The Sea at Marazion – another painterly-poetic seascape. I love the phrase ‘faintly shifting mosaic’, and ‘. . . coloured glass/Sports countless fleeting points of/pin-sharp light.’ Great metaphor of ‘black flecks/Of people . . .’ Wonderfully aesthetic view of the coastline: “. . . the eye is/Lulled by the pale transparency/Of the shallows at edge of /beach and rock./There is almost a wish that/This delicate clearness could/Replace the iridescent sheens/opaque and further out. /But the thought passes as/Eye arcs over the total spectrum.” Fantasy about an ideal landscape – I like it! Another panoramic view from a height – this time from the castle walls of Michael Mount. The colour spectrum is honoured again: “Near mauve is now near-silver,/As sun weighs the heavier on/the greater distance.” The horizons herald the great spaces ahead.

Earth’s Sea and Sky’s Sea – we must never forget that the sea mediates between earth and sky. But whereas the sea-bed, however deep-seated, feels solid and tangible, the upper boundary of the sky trails off amorphously. Vivid portrayal of sea travel ‘enclosed in/windowed shafts of steel.’ Startling comparison of clouds with ice-caps, portraying the sky as an aerial ocean, which can only be navigated ‘with artifice’. As broached at the beginning of the poem, the sky's sea has no bedrock; there is a strange anomaly here: burial coffins can encounter a solid bottom, whereas the sky – where souls purportedly go on decease, has none such.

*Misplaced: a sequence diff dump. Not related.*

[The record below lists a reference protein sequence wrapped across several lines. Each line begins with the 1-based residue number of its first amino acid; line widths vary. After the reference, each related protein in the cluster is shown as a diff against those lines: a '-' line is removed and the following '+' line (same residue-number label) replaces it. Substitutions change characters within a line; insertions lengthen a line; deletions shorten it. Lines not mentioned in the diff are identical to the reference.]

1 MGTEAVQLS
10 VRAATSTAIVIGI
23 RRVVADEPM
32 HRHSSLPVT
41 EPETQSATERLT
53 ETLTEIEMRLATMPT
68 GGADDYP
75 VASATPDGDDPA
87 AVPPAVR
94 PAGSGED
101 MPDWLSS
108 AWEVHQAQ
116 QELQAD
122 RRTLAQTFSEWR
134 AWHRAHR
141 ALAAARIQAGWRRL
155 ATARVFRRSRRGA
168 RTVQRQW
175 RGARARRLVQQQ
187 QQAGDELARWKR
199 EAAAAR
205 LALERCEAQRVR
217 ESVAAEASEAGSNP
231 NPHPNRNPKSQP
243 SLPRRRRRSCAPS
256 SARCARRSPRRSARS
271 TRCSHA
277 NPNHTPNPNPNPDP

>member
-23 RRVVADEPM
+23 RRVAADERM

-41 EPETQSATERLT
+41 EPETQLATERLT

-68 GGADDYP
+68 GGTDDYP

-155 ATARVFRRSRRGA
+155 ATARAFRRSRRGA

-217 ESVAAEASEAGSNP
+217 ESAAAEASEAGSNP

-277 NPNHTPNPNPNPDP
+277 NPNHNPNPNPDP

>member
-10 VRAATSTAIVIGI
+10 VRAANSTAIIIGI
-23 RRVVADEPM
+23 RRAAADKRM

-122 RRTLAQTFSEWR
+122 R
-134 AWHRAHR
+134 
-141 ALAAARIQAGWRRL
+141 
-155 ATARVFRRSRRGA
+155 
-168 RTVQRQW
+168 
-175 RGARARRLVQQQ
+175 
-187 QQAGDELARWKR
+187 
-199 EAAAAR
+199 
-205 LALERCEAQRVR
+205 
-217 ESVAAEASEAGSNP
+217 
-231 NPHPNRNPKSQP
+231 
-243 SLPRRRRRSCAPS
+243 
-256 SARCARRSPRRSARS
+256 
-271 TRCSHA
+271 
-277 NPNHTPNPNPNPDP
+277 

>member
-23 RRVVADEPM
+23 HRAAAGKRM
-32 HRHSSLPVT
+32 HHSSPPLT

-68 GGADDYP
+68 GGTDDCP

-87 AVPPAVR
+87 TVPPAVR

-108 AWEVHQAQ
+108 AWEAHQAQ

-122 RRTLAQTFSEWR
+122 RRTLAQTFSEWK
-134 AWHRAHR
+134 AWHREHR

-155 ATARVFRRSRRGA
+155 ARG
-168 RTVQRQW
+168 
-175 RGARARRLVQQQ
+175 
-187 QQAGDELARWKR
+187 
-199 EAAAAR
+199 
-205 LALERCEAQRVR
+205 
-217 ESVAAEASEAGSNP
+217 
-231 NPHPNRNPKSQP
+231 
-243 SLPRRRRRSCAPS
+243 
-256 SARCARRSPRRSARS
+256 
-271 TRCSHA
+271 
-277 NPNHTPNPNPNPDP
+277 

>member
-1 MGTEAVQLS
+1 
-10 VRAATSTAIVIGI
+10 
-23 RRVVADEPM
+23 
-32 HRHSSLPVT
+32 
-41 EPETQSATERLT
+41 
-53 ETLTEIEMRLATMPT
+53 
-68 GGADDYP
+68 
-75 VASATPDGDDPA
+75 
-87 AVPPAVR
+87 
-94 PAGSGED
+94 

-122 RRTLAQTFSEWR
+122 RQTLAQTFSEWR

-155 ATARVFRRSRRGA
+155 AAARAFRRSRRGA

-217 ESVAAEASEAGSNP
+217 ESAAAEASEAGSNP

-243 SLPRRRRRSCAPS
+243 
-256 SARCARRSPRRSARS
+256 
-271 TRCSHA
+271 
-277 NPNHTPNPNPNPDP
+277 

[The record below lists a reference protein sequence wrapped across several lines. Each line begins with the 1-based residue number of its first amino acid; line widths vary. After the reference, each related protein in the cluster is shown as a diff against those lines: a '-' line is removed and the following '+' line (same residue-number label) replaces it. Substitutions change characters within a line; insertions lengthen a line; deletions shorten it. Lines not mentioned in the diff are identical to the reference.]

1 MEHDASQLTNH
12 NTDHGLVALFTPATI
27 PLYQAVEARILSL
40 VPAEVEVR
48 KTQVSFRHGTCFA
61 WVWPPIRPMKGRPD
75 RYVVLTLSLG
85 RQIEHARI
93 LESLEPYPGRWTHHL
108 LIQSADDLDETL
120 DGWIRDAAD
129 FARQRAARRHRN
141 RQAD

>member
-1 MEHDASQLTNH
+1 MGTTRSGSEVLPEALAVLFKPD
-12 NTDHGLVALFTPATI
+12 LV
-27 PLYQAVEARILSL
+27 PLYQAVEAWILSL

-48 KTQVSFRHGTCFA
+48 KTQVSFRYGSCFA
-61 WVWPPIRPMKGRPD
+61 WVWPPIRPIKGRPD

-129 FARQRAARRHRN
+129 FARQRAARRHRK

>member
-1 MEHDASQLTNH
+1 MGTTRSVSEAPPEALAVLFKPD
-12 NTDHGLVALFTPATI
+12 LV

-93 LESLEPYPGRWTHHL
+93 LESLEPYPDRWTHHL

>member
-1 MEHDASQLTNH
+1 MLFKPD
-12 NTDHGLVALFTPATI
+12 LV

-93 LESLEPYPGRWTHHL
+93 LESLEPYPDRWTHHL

Penetration is a survey of the activities of gales. More of the colour scheme: “opal dapples of day linger/High above the diffusing dark . . .” Penetration is also felt by a sweating nude body. Stunning cosmic metaphor – ‘August sun,/Whose molten diaphragming/Pumps harsh brilliance to the watching, wavering eye.” Super-tactile image in ‘Like the tip of a slender icicle into flesh’, and humanity related profoundly to the cosmos: “. . . sky’s variations/Voice nothing; are massive non-utterance, below which we,/in our minuteness, speak’. Human articulation is a vital, if limited, counterweight to the amorphous ‘data overhead’ – ‘radical sound, our pauses special silence . . . Our contrast to/Wordless immensity’.